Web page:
Hillary Clinton’s husband campaigns for her in Louisville

Hillary Clinton's husband campaigns for her in Louisville

Alex Coburn

Alison Lundergan Grimes speaks to the crowd. Photo courtesy of Isaac Weiss (12, MST)
Kentucky Secretary of State Alison Lundergan Grimes speaks to the crowd at the Kentucky Center for African American Heritage. Photo courtesy Isaac Weiss (12, MST).

While Democratic presidential nominee Hillary Clinton stopped by Ohio on Tuesday, May 3, Bill Clinton visited the Kentucky Center for African American Heritage to campaign for his wife. The engagement came just in time for Kentucky’s Democratic primary election, which will take place on May 17. Bill Clinton will also make stops in Lexington and Morehead in the coming days.

Several Manual students attended the event, both in support of the Clinton campaign and also simply to hear a former president speak. Kylie Milliken (12, HSU) even had the opportunity to shake Clinton’s hand.

“The crowd was pretty small, so I got to stand really close to the guard rail even though I got there super late because of the AP Physics test,” she said. “After he finished talking, he walked down the rail and shook hands with people. It was pretty cool—not something I expected to do when I woke up this morning.”

Megh Kumar (12, MST), a committed Clinton supporter, also attended the event.

“I have always been a fan of the Clintons, and I support Hillary and will be voting for her at the primary coming up,” Kumar said. “Also it was awesome to see him speak and shake his hand.”

Kumar said that she believed Bill Clinton’s speech could have swayed the opinions of Bernie Sanders supporters.

“He is a very good speaker. I feel like people either hate Hillary or love her,” she said. “The Bernie people tend to be really close-minded, and I feel like they wouldn’t really have paid much attention. Bernie is really radical, but Hillary is also a strong Democrat but way more moderate. If the Bernie Sanders supporters actually listened to his speech I feel like they would be swayed toward Hillary.”

Milliken said that though she was a fan of both Sanders and Clinton, she is currently leaning more toward the latter.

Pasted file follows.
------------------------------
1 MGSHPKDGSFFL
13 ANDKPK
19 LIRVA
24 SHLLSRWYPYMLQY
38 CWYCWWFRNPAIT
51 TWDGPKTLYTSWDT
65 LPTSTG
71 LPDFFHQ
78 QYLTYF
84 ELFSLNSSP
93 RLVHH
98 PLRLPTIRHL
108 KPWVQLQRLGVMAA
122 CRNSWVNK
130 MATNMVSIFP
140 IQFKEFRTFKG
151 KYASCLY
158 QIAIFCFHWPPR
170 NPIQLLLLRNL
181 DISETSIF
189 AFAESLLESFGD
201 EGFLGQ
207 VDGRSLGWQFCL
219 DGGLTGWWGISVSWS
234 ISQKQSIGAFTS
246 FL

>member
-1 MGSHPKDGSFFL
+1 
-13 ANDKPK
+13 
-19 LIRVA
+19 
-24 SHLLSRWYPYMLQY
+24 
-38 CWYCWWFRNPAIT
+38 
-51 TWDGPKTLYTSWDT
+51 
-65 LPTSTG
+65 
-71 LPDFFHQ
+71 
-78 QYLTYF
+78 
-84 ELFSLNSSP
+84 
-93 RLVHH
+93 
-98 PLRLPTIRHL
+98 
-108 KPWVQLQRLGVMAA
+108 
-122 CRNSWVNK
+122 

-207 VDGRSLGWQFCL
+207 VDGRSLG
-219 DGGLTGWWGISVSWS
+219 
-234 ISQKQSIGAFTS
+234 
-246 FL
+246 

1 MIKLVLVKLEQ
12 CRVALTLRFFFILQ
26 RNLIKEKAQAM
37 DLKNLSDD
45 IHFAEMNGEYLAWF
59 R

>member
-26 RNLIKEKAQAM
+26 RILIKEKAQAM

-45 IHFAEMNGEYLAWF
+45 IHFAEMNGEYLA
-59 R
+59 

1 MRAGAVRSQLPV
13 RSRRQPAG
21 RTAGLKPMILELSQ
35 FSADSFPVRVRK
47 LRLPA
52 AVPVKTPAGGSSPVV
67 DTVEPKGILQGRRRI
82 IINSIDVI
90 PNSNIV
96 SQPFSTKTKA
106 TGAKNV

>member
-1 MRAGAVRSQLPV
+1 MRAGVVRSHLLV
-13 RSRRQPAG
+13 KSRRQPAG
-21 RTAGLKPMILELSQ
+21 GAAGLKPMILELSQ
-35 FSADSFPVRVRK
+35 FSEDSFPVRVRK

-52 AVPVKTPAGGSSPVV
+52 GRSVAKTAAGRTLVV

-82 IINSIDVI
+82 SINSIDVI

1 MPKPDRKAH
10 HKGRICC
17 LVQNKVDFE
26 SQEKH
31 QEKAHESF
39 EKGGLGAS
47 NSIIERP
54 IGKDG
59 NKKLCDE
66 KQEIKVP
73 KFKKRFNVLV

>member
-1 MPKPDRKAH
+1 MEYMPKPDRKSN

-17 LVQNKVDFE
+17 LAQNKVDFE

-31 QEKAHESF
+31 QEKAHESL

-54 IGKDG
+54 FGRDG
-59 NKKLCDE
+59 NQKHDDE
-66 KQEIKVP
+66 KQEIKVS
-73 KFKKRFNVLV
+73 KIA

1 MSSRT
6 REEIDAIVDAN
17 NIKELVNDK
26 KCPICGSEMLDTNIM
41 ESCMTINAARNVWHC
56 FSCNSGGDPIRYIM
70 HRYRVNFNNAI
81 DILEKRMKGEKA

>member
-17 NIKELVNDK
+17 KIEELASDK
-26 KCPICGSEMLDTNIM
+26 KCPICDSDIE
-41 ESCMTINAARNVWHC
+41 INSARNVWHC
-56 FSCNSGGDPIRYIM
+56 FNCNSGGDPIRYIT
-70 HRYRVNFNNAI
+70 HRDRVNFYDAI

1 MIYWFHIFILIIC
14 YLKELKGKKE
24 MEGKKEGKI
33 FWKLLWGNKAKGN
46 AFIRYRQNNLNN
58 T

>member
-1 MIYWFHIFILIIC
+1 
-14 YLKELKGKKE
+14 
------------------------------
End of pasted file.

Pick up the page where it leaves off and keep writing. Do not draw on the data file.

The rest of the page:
Former president Bill Clinton addresses the crowd. Photo courtesy of Isaac Weiss.
Former president Bill Clinton takes the stage. Photo courtesy Isaac Weiss (12, MST).

“I actually really like all of Bernie’s ideas, but he is too far to the left. I don’t personally think any candidate on the fringes of the political spectrum would be a great president because leaders are supposed to unite people and a really ideological president would split the country even more along party lines,” Milliken said. “I think Hillary and her ideas are a bit more realistic and less extreme than Bernie, especially because she has more experience. If Bernie were president, nothing would get done. Congress is reluctant enough to let Obama do anything, and he’s nowhere near as far left as Bernie is. We wouldn’t be able to make much progress with such a strongly divided government, and I think it might distance possible future Democratic voters if we had four unproductive years with a very liberal president.”

Clinton’s speech primarily discussed his wife’s focus on elevating the middle class and, specific to Kentucky, creating clean energy jobs in coal counties. The former president also praised former Kentucky governor Steve Beshear for ‘the best implementation of health care reform.’

In past elections, Kentucky voters have solidly favored the Clintons. In 2008, Hillary Clinton defeated Barack Obama in the state’s Democratic primary, and Bill Clinton is the last Democrat to win the general election in Kentucky.

Stay tuned to RedEye for more updates from the ongoing 2016 election season.